Response Posted by "Carrie" from St.George, UT: This concerns the respect issues I've been reading about (above). Like some of the other parents, I believe respect should be given to the person's position, but that only goes so far. I feel that a person, for example a teacher, should be given full respect until such time they prove themselves undeserving. I don't mean to give a free hand to rude behavior at that point, but I do intend to tell my children that when an adult is wrong they have every right to disagree and/or leave the situation. I have an example from just this morning. I took my 6 year old to the library to return and get some new books. This has been a favorite activity of hers for a long time. She has her own card and knows how to check the books out by herself. This is what she was doing this morning when she came to me with tears in her eyes. The librarian had taken her second card and cut it up and threw it in the trash telling my little girl she couldn't have that card anymore. My daughter had two cards because one was a replacement for a lost then found card, we weren't sure which was the current card. I talked to the woman myself and it was very clear that this whole thing was just a power trip for her. When my daughter began to say that the lady was rude, instead of telling her just to be nice, I agreed with her and then helped her to remember the other good librarians that had helped her before and that she was to go to them instead of the rude lady next time. My daughter will be polite, but she will not have to put up with that any more that an adult would. So yes, respect the office, but more important, respect your child.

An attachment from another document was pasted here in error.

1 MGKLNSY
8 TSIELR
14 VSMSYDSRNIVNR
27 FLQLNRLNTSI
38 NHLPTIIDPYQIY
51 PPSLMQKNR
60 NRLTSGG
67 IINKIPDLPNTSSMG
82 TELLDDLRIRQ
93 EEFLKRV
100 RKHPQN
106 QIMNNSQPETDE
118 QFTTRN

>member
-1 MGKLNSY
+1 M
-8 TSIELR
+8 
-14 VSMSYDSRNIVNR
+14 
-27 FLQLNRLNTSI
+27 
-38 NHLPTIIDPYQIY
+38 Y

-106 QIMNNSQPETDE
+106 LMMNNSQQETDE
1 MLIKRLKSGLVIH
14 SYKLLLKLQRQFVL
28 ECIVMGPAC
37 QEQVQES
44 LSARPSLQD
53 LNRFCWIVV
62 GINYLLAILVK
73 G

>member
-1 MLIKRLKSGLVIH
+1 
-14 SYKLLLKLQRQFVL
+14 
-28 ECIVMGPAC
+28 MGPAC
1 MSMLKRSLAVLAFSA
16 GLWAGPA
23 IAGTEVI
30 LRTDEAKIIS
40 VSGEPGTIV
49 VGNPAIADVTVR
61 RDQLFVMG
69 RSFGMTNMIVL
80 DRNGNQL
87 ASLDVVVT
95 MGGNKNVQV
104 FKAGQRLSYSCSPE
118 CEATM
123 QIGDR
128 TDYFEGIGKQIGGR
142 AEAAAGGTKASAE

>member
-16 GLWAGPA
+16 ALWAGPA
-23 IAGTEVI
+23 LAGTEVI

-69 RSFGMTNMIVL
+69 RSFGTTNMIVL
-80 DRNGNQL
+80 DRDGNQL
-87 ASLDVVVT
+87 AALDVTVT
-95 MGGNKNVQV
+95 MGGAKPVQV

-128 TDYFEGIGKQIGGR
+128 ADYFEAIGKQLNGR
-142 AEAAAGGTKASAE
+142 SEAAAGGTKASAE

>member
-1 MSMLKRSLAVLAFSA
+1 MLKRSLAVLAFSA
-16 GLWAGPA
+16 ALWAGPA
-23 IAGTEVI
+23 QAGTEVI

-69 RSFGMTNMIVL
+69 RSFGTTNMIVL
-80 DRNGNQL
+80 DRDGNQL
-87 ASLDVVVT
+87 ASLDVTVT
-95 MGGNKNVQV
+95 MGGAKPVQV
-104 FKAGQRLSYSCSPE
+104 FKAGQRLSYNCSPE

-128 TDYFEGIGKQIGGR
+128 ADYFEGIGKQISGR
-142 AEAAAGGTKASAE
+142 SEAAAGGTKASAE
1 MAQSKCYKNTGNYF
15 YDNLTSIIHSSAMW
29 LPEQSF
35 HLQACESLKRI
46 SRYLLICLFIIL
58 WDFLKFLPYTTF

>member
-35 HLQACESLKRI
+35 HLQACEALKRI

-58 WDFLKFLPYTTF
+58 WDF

Response Posted by "poobag" from Stevenage, Herts, UK:Just a quickie! On the subject of addressing a family friend. Why not use Mr (Or Mrs) Bob, or Jane? This repects the fact that the child is dealing with an adult, reseerves the terms Aunt or Uncle for immediate family?
Response Posted by Safe4U from Humble, TX: Hello everyone! Teaching respect is a broader subject than what we have touch on thus far. Being respectful of adults, and authority is just one part of a multitude of areas in which respect should be shown. Lets face it. It's difficult for kids to receive respect, and this is what I have trouble with! We preach to them to be respectful of adults, but how rare it is to see adults show respect for kids! Even teachers treat them like little army recruits, never asking their opinions of how things should be done, or how to problem solve. We don't give children the respect THEY deserve. But demand it from them regardless!